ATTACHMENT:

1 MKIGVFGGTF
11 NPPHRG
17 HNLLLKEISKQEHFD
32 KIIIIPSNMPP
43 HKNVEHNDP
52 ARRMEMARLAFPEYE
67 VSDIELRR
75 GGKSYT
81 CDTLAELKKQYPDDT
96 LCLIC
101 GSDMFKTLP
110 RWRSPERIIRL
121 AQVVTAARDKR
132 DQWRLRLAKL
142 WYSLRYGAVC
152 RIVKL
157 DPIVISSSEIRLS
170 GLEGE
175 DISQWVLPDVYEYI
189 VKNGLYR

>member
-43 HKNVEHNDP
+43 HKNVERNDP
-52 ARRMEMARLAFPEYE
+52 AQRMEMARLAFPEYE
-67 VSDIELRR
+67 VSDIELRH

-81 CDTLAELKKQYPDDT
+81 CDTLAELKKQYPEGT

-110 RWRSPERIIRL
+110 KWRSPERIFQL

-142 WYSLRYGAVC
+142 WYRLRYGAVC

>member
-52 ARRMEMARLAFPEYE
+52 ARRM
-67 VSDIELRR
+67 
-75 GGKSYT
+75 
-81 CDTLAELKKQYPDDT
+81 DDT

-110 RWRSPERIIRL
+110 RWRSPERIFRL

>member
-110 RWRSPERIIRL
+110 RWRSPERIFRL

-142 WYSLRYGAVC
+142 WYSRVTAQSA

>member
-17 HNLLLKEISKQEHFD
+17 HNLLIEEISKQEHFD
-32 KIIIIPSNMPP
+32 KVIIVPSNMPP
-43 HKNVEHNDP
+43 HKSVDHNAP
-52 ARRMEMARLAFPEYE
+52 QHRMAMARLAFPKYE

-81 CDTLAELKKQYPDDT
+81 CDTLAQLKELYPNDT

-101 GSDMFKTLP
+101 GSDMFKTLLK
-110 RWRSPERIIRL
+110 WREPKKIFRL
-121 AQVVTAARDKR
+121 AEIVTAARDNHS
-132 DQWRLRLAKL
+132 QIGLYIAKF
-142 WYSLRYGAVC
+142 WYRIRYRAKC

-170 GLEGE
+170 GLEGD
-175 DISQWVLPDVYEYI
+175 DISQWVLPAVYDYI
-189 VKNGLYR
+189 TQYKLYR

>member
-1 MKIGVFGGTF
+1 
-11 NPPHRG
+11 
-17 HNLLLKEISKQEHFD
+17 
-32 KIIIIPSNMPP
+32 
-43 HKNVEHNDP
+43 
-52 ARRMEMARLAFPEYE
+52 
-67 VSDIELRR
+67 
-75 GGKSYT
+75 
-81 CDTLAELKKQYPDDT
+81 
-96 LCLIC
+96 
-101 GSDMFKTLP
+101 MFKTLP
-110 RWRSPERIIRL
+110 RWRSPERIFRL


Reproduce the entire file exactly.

1 MKIGVFGGTF
11 NPPHRG
17 HNLLLKEISKQEHFD
32 KIIIIPSNMPP
43 HKNVEHNDP
52 ARRMEMARLAFPEYE
67 VSDIELRR
75 GGKSYT
81 CDTLAELKKQYPDDT
96 LCLIC
101 GSDMFKTLP
110 RWRSPERIIRL
121 AQVVTAARDKR
132 DQWRLRLAKL
142 WYSLRYGAVC
152 RIVKL
157 DPIVISSSEIRLS
170 GLEGE
175 DISQWVLPDVYEYI
189 VKNGLYR

>member
-43 HKNVEHNDP
+43 HKNVERNDP
-52 ARRMEMARLAFPEYE
+52 AQRMEMARLAFPEYE
-67 VSDIELRR
+67 VSDIELRH

-81 CDTLAELKKQYPDDT
+81 CDTLAELKKQYPEGT

-110 RWRSPERIIRL
+110 KWRSPERIFQL

-142 WYSLRYGAVC
+142 WYRLRYGAVC

>member
-52 ARRMEMARLAFPEYE
+52 ARRM
-67 VSDIELRR
+67 
-75 GGKSYT
+75 
-81 CDTLAELKKQYPDDT
+81 DDT

-110 RWRSPERIIRL
+110 RWRSPERIFRL

>member
-110 RWRSPERIIRL
+110 RWRSPERIFRL

-142 WYSLRYGAVC
+142 WYSRVTAQSA

>member
-17 HNLLLKEISKQEHFD
+17 HNLLIEEISKQEHFD
-32 KIIIIPSNMPP
+32 KVIIVPSNMPP
-43 HKNVEHNDP
+43 HKSVDHNAP
-52 ARRMEMARLAFPEYE
+52 QHRMAMARLAFPKYE

-81 CDTLAELKKQYPDDT
+81 CDTLAQLKELYPNDT

-101 GSDMFKTLP
+101 GSDMFKTLLK
-110 RWRSPERIIRL
+110 WREPKKIFRL
-121 AQVVTAARDKR
+121 AEIVTAARDNHS
-132 DQWRLRLAKL
+132 QIGLYIAKF
-142 WYSLRYGAVC
+142 WYRIRYRAKC

-170 GLEGE
+170 GLEGD
-175 DISQWVLPDVYEYI
+175 DISQWVLPAVYDYI
-189 VKNGLYR
+189 TQYKLYR

>member
-1 MKIGVFGGTF
+1 
-11 NPPHRG
+11 
-17 HNLLLKEISKQEHFD
+17 
-32 KIIIIPSNMPP
+32 
-43 HKNVEHNDP
+43 
-52 ARRMEMARLAFPEYE
+52 
-67 VSDIELRR
+67 
-75 GGKSYT
+75 
-81 CDTLAELKKQYPDDT
+81 
-96 LCLIC
+96 
-101 GSDMFKTLP
+101 MFKTLP
-110 RWRSPERIIRL
+110 RWRSPERIFRL